The U.S. Securities and Exchange Commission (SEC) signaled a big change in policing cryptocurrencies last week, as one of the largest crypto exchanges in the world revealed it was blocked from launching a new crypto lending product.
As Coinbase CEO Brian Armstrong explained, the SEC took issue with the company’s plans to pay interest to customers so they could earn up to 4% on their crypto assets. The particular crypto asset Coinbase was preparing to offer 4% on was the least volatile asset it offers, a stablecoin called USDC, which attempts to stay pegged in value to $1.
As Armstrong also bemoaned on Twitter, other crypto companies have been lending and offering interest on crypto holdings, like bitcoin, ether, and USDC for years. BlockFi, for example, currently offers 8% interest on the stablecoin issued by the famed Winklevoss twins. But as anyone watching the crypto space would know, regulators have increasingly been talking about a need to crack down on exactly that practice. Officials at the Federal Reserve, for example, have even called out USDC’s competitor, Tether, for potentially posing a risk to the traditional financial system if investors ever rushed to redeem their tether tokens for $1.
The reason being, as Boston Fed President Eric Rosengren laid out back in June, is that neither Tether nor USDC were fully backed by an equivalent amount of dollars in a bank. While Coinbase and Tether’s issuer each marketed that both coins were backed 1-for-1 by dollars in the bank, in reality they both held a mix of cash and assets that included bonds and corporate debt that could decline in value. Theoretically, if those other assets were to rapidly drop in value, investors might rush to redeem tokens for dollars sparking the crypto equivalent of a bank run, Rosengren said.
Circle, the company behind USDC, recently announced it would be shifting to only holding cash and short-term Treasuries to back its stablecoin. That same day, Coinbase apologized for marketing that USDC was safely backed by dollars in the bank even though it wasn’t. Tether still holds riskier assets as collateral though it has published more information on what it holds to back its stablecoins as part of a settlement with the New York district attorney’s office.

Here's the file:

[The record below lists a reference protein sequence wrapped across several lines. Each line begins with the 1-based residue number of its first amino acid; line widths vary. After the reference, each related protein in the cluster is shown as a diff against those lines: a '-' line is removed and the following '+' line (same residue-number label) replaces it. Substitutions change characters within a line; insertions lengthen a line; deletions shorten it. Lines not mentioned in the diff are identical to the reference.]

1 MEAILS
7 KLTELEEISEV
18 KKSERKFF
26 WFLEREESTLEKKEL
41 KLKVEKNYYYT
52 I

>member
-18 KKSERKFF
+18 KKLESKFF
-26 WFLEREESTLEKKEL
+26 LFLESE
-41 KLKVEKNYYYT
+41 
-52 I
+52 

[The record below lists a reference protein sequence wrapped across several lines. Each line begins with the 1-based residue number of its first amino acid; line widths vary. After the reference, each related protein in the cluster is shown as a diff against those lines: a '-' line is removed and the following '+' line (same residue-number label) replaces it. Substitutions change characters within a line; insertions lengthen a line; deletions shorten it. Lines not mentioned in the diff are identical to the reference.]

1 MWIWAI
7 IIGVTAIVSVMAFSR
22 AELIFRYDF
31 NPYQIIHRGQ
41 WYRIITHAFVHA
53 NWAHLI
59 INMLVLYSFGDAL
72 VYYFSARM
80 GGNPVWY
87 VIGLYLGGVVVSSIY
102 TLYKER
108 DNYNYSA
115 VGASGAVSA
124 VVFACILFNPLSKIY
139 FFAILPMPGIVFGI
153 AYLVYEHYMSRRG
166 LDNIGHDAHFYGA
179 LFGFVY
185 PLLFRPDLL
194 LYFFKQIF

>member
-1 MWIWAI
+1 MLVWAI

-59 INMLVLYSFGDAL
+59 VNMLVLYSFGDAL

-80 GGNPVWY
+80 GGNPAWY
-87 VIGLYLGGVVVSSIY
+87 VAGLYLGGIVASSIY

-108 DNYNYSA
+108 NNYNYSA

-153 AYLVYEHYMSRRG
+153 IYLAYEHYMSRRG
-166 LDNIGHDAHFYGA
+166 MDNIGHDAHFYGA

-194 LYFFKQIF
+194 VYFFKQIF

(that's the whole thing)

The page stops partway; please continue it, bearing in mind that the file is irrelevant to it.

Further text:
And frankly, it’s all a problem for crypto.
Not just the fact that an industry that’s so proud of breaking away from the chains of the traditional financial system is still so dependent on it — but also the fact that regulators could have an easy way of blocking the stablecoin on-ramp that has fueled the flow of cash into crypto. In total, the market cap of stablecoins has swelled from about $20 billion at the start of the year to $120 billion now. Most of that has been driven by Tether and USDC, growing their market caps this year by 221% and 538%, respectively. While they remain the two largest stablecoins at about $66 billion and $26 billion, respectively, there is a newcomer that’s growing quicker than both of them.
As its founder Do Kwon told Yahoo Finance this week, it’s not backed by cash. It’s not backed by bonds. It’s not backed by anything that would touch the traditional banking system. Instead, Terra Labs’ UST stablecoin is backed by another paired cryptocurrency which gets burned or converted to maintain the same $1 peg.
“The reason why this is valuable, is there’s a lot of regulatory movements coming from jurisdictions all across the world to sensor the underlying bank accounts under stablecoins,” he said. “The reason why the decentralized currencies like Terra are important and gaining lots of attention is because it’s free from those things in the sense that because there’s no underlying censorable deposit, the logic that’s governing the monetary policy of these stablecoins are entirely free from censorship.”